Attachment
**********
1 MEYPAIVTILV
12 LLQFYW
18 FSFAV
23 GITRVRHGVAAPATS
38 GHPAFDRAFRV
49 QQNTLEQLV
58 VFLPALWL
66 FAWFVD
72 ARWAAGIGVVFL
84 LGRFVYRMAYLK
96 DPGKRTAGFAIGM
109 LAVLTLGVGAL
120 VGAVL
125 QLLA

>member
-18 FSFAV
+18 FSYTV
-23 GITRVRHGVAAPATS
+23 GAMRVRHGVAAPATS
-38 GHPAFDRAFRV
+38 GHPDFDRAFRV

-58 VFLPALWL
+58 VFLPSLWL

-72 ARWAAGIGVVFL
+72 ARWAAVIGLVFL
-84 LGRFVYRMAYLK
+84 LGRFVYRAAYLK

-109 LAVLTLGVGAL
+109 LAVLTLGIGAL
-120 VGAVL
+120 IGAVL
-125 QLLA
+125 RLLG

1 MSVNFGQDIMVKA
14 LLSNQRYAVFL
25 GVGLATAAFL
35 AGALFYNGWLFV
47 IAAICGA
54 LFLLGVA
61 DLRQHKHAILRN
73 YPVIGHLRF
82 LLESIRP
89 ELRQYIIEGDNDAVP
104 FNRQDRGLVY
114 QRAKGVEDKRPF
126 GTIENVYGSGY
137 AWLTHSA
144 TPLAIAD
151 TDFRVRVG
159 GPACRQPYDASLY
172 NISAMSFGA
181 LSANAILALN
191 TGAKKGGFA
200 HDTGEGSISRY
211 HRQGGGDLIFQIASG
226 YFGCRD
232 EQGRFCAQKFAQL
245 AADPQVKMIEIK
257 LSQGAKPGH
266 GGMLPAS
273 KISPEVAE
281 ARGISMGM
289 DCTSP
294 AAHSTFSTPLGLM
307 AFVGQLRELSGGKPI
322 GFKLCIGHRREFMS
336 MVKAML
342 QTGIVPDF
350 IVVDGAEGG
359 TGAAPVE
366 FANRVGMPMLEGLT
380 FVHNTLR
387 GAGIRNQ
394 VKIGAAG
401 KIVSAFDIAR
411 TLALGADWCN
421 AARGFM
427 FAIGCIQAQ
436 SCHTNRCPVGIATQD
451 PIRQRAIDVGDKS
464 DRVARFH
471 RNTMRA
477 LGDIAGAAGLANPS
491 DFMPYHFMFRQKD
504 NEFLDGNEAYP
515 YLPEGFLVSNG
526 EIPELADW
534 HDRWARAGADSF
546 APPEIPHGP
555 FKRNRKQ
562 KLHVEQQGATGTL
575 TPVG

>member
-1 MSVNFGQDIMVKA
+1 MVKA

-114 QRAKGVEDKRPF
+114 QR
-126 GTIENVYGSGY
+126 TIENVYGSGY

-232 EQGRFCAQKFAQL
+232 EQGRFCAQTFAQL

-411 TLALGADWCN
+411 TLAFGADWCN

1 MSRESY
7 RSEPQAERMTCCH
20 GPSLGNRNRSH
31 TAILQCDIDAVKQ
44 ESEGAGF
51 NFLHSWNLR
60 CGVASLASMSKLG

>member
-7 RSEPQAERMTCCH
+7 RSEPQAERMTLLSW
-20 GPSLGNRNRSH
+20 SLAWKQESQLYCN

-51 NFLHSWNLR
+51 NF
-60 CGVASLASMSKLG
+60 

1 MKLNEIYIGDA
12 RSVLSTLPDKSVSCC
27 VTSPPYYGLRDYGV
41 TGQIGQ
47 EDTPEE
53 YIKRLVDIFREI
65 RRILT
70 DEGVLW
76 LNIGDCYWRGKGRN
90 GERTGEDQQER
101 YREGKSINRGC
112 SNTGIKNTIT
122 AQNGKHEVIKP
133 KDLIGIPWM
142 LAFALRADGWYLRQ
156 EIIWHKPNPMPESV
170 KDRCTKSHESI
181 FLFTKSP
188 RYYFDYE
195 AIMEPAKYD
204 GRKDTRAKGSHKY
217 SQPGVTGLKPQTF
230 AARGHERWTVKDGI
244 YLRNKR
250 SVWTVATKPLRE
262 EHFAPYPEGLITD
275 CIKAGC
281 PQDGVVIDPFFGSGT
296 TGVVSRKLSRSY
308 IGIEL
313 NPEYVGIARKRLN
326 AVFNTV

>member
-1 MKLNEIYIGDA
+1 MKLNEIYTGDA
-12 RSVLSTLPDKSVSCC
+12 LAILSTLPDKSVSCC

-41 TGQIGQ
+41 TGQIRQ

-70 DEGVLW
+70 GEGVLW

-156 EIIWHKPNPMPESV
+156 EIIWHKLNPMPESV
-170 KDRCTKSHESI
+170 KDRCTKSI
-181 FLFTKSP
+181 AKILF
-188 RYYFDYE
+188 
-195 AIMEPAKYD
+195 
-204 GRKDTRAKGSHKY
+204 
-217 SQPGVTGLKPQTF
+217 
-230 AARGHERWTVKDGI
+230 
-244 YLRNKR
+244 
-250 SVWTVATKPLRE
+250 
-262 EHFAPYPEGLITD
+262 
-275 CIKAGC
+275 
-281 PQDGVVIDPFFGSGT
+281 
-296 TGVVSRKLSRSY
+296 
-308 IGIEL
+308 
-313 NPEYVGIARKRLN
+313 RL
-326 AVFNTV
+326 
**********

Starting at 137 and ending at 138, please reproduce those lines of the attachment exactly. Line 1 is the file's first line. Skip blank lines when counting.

181 FLFTKSP
188 RYYFDYE